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Cornulitida is an extinct order of encrusting animals from the Tentaculita class, which were common around the globe in the Ordovician to Devonian oceans, and survived until the Carboniferous.[1][2][3]

Temporal range: Mid Ordovician–Late Carboniferous[1]
Cornulitid on a brachiopod valve (Upper Ordovician, SE Indiana)
Scientific classification e
Kingdom: Animalia
Class: Tentaculita
Order: Cornulitida

The organisms had shells, and were subject to predation by boring and other means from the Ordovician onwards. Many survived attacks by predators.[1] Several cornulitids were endobiotic symbionts in the stromatoporoids and tabulates.[4][5][6]

Their affinity is unknown; they have been placed in many phyla, and have been considered worms, corals, molluscs and more.[1] They appear to be closely related to other taxa of uncertain affinity, including the microconchids, trypanoporids and tentaculitids.[1]


  1. ^ a b c d e Vinn, O. (2009). "Attempted predation on Early Paleozoic cornulitids". Palaeogeography, Palaeoclimatology, Palaeoecology. 273: 87–91. doi:10.1016/j.palaeo.2008.12.004. Retrieved 2014-06-11.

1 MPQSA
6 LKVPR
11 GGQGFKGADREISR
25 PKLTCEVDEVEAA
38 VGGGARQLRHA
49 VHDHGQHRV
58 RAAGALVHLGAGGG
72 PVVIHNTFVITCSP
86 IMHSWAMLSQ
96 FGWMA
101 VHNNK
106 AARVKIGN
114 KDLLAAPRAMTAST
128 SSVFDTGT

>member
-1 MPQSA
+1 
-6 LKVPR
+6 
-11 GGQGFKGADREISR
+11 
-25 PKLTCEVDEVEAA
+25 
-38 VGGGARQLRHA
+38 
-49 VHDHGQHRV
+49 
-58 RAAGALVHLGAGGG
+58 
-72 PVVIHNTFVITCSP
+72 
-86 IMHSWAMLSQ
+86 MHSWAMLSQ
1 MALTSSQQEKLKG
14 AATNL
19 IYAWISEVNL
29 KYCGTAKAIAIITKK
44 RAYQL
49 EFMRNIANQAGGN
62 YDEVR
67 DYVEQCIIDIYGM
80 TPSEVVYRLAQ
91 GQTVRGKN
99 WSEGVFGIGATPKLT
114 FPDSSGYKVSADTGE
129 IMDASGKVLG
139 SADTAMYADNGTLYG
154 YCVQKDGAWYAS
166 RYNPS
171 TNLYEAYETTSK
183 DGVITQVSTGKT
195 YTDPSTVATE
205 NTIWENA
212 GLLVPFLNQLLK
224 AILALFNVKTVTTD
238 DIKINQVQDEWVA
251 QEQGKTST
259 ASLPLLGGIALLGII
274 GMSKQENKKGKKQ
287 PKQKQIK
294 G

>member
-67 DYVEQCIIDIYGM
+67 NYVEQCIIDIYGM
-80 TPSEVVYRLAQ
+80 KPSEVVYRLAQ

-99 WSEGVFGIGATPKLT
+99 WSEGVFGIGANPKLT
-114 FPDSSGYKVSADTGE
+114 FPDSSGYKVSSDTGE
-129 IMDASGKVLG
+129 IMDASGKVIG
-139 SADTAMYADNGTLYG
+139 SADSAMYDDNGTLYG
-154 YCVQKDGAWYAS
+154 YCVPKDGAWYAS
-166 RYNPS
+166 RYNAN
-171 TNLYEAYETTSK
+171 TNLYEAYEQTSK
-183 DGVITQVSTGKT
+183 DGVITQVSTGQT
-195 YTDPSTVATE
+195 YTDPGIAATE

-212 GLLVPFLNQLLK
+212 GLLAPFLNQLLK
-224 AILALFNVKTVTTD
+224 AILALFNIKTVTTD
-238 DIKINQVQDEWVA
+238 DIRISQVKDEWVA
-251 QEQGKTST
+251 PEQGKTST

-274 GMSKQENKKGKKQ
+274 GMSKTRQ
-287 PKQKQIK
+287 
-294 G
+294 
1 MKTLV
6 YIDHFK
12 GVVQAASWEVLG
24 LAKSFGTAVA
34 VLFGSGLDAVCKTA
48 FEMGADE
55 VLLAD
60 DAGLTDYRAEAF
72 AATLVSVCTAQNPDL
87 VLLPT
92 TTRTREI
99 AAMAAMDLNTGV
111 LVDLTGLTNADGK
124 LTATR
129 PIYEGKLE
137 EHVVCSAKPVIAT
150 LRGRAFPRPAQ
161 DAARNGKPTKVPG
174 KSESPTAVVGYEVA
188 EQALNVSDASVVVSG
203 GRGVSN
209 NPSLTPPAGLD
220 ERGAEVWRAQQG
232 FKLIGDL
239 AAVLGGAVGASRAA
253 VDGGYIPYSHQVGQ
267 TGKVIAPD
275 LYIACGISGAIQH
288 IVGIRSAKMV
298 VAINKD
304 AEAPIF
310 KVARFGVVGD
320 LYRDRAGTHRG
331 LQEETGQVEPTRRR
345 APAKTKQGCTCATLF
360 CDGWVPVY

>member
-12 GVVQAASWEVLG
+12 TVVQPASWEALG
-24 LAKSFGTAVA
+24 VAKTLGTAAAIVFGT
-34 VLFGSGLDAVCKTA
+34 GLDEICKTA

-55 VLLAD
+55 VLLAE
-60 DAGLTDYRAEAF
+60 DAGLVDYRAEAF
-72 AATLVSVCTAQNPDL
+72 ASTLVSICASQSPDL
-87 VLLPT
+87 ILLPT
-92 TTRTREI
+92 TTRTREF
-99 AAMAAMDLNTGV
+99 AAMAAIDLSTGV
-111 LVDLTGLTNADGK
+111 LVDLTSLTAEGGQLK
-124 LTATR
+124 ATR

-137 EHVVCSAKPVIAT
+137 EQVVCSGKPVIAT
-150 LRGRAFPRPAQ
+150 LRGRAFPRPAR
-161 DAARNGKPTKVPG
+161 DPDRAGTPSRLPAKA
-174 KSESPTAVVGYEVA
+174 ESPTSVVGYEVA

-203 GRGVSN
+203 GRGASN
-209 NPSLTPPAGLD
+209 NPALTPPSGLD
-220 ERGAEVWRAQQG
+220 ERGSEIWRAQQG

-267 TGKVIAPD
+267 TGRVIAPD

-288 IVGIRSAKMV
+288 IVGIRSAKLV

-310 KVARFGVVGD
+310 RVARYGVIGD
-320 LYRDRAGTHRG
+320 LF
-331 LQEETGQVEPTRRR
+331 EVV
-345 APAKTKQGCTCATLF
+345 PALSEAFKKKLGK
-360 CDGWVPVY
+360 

2. ^ Vinn, O (2013). "Cornulitid tubeworms from the Ordovician of eastern Baltic". Carnets de Géologie: 131–138. doi:10.4267/2042/51214. Retrieved 2013-07-25.
  3. ^ Vinn, O; Wilson, M.A. (2013). "Silurian cornulitids of Estonia (Baltica)". Carnets de Géologie: 357–368. doi:10.4267/2042/53034. Retrieved 2013-12-27.
  4. ^ Vinn, O.; Mõtus, M.-A. (2008). "The earliest endosymbiotic mineralized tubeworms from the Silurian of Podolia, Ukraine". Journal of Paleontology. 82: 409–414. doi:10.1666/07-056.1. Retrieved 2014-06-11.
  5. ^ Vinn, O.; Wilson, M.A. (2010). "Endosymbiotic Cornulites in the Sheinwoodian (Early Silurian) stromatoporoids of Saaremaa, Estonia". Neues Jahrbuch für Geologie und Paläontologie, Abhandlungen. 257: 13–22. doi:10.1127/0077-7749/2010/0048. Retrieved 2014-06-11.
  6. ^ Vinn, O.; Mõtus, M.-A. (2012). "Diverse early endobiotic coral symbiont assemblage from the Katian (Late Ordovician) of Baltica". Palaeogeography, Palaeoclimatology, Palaeoecology. 321–322: 137–141. doi:10.1016/j.palaeo.2012.01.028. Retrieved 2014-06-11.
Cornulitids on a bryozoan; Bellevue Member, Grant Lake Formation, northern Kentucky.
Cornulites cellulosus from Wenlock of Saaremaa, Estonia